required that the seller deliver all of a buyer's personal information to the police within hours of the transaction, including the make, model and serial number of the firearm
mandated that gun dealers be licensed at the discretion of the police
banned altering firearms' serial numbers or other identifying marks

The copy of the text of that law, which the NRA had helped enact, begins on page 45 below. Frederick described the law as "the uniform firearms act which we [the NRA] sponsored" -- and submitted the full copy to the congressmen debating the enactment of NFA'34. The Washington D.C. gun controls mentioned in brief above were approved on July 8, 1932 -- nearly two years before the NRA's President gave the following testimony.

Mr. Frederick's testimony before Congress included a variety of questions from the elected officials present that day. The following question was asked by Congressman CLEMENT C. DICKINSON, Missouri, of the Committee on Ways and Means:

"Mr. DICKINSON. I will ask you whether or not this bill interferes in any way with the right of a person to keep and bear arms or his right to be secure in his person against unreasonable search; in other words, do you believe this bill is unconstitutional or that it violates any constitutional provision?"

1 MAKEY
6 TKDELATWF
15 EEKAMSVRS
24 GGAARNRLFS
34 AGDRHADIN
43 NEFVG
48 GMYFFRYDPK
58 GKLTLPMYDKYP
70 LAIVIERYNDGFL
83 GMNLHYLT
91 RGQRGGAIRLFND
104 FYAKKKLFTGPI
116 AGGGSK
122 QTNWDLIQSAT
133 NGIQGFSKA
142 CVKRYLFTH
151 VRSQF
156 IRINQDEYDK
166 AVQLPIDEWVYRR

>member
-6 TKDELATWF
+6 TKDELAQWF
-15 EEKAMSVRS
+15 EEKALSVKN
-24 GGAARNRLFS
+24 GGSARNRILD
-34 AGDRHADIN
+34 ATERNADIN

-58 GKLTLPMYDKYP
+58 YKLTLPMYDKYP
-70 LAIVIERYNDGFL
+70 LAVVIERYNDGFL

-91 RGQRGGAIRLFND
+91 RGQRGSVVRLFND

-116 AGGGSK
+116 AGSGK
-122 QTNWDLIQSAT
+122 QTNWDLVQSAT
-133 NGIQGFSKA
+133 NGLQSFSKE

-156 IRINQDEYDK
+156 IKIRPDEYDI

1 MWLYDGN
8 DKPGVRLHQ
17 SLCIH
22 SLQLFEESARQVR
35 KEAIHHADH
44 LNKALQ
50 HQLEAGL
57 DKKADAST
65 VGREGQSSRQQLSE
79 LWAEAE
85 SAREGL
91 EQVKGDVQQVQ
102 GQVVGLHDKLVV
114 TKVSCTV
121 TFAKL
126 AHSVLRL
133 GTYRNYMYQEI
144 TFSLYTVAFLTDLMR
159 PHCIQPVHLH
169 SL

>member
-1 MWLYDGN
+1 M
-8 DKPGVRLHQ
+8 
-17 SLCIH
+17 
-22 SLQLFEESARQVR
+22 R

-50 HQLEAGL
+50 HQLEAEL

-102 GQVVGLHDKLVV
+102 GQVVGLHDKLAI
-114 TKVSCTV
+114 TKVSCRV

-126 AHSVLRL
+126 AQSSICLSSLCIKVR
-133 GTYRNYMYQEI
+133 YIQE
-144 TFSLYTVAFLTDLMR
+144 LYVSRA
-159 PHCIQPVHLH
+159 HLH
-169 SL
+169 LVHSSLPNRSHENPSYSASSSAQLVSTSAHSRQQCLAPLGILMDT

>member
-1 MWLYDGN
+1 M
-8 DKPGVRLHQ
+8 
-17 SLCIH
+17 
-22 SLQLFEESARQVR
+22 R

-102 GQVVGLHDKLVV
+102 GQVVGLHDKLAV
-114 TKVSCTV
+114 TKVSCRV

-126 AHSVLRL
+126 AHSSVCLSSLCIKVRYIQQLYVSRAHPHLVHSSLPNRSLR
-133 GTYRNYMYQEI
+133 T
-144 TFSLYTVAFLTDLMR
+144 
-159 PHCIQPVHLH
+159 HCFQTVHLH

Notice that Rep. Dickinson used the phrase "right of a person," as opposed to "right of a State." In 1934, it was commonly understood that the Second Amendment's right of the people meant just that: people. Person is the singular of people. The congressman's question was a natural one to ask.

Here is how the NRA's president responded:

"Mr. FREDERICK. I have not given it any study from that point of view. I will be glad to submit in writing my views on that subject, but I do think it is a subject which deserves serious thought." [emphasis added]

The National Firearms Act of 1934 was a virtual ban on machineguns, short-barreled shotguns, short-barreled rifles and sound suppressors -- a ban for commoners, that is. It ultimately placed a $200 transfer tax on these products (with the usual exception for law enforcement officers, of course). Only the well-to-do could afford that kind of money -- especially for shotguns that were going for five or ten dollars and sound suppressors that were even cheaper. At that time, you could get a brand new, high quality machinegun for around a hundred bucks and a worn one for cheaper. Tripling the price overnight put these already-expensive weapons out of reach for the average Depression Era gun owner.